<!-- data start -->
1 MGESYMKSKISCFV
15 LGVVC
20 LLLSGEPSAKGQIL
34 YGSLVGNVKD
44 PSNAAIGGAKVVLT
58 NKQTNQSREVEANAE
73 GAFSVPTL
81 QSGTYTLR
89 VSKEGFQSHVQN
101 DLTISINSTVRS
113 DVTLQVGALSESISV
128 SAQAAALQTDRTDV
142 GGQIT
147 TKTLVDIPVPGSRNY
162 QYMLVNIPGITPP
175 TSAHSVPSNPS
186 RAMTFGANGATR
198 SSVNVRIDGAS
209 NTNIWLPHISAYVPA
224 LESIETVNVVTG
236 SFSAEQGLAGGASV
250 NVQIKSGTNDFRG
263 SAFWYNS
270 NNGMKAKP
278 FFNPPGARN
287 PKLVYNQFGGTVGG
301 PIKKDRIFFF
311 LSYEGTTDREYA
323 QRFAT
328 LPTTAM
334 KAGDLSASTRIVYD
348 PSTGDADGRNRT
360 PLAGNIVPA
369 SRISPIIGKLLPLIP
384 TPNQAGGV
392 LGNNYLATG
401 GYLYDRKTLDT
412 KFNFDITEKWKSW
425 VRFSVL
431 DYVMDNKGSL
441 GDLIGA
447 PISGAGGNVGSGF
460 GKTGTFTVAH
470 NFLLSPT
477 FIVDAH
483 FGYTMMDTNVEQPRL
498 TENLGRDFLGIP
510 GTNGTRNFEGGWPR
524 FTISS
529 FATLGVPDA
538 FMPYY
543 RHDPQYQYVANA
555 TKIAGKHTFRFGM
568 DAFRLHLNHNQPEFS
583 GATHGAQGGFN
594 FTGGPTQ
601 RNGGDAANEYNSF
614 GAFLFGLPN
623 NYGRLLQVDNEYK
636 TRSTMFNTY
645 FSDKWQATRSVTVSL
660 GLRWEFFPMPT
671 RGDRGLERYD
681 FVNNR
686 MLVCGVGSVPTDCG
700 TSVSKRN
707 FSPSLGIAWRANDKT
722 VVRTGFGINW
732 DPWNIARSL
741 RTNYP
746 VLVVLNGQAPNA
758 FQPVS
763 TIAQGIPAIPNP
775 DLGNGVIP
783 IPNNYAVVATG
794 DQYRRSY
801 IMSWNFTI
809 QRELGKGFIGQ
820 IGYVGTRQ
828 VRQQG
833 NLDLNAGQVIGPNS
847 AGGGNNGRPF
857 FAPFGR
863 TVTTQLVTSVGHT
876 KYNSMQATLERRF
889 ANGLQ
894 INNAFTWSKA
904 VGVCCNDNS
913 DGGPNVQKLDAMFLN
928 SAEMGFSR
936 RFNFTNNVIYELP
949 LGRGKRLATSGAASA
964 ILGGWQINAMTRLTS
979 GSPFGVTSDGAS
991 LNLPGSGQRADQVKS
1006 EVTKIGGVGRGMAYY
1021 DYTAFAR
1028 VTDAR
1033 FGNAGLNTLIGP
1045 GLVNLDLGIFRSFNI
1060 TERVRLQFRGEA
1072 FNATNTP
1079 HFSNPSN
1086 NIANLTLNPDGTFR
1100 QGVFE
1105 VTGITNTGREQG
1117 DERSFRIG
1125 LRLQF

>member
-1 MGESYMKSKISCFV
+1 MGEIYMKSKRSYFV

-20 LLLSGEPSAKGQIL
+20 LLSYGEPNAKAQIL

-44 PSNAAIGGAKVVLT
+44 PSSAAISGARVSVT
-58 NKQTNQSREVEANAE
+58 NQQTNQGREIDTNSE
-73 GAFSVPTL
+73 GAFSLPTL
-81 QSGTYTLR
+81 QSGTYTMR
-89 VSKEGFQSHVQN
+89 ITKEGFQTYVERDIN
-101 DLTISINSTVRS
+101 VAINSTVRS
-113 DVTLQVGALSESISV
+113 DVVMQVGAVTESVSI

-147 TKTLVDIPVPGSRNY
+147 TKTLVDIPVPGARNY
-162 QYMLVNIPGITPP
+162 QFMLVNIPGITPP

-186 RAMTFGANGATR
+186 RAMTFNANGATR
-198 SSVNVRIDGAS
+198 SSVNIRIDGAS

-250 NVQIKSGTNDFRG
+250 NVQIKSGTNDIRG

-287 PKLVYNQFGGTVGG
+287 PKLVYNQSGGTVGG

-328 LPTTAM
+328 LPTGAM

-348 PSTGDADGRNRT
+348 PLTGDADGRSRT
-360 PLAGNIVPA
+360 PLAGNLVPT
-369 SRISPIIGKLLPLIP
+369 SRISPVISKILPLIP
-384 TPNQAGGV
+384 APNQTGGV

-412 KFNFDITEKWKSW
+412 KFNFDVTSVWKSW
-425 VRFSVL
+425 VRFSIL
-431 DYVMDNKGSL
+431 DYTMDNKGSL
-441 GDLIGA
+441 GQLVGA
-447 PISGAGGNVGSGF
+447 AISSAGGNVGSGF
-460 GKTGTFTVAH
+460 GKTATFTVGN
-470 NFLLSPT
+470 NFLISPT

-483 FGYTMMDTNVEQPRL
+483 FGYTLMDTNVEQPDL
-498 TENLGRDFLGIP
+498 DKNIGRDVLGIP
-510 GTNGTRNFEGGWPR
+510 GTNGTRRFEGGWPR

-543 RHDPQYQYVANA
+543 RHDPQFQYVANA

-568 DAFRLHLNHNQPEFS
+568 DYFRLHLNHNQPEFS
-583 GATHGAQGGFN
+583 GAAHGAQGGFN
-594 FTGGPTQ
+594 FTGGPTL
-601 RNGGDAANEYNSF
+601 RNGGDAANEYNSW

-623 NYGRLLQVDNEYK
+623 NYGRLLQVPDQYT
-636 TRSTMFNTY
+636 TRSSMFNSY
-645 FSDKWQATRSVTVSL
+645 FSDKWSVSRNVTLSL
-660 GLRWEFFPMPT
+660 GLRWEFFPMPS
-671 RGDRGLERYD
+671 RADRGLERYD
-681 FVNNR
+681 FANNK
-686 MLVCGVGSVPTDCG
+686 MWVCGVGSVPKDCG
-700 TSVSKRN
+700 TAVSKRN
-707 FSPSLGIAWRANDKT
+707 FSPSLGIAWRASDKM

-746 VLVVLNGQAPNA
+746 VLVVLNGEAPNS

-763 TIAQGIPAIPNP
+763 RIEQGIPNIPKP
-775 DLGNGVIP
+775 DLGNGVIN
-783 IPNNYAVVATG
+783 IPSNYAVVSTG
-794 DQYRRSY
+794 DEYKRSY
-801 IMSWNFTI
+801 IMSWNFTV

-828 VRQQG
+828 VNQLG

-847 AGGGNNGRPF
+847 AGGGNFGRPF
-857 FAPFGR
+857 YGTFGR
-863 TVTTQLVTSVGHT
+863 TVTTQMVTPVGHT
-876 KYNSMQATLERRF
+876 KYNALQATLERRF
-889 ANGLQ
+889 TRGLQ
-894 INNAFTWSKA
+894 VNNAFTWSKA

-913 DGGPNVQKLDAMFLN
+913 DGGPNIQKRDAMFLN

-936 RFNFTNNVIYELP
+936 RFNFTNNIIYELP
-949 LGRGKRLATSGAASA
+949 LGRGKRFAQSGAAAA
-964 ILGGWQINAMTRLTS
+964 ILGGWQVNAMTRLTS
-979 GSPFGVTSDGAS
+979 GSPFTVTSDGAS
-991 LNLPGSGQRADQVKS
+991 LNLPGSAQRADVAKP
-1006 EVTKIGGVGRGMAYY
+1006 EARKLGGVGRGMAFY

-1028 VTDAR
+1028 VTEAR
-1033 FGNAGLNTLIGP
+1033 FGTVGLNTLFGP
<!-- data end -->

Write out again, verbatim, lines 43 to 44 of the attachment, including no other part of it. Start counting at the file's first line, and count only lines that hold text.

460 GKTGTFTVAH
470 NFLLSPT